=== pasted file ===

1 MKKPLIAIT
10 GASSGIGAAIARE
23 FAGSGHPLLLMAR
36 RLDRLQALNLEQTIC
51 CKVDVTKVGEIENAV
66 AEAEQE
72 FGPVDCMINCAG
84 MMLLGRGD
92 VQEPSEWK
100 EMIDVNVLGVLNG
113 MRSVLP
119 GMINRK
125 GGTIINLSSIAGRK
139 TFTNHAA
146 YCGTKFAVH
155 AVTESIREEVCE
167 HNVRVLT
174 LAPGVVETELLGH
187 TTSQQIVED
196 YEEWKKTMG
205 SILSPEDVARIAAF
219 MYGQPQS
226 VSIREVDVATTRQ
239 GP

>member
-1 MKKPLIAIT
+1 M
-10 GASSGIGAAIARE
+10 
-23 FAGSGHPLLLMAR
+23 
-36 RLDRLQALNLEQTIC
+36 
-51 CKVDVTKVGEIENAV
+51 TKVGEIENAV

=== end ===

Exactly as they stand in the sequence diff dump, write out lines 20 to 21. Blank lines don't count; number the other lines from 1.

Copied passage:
196 YEEWKKTMG
205 SILSPEDVARIAAF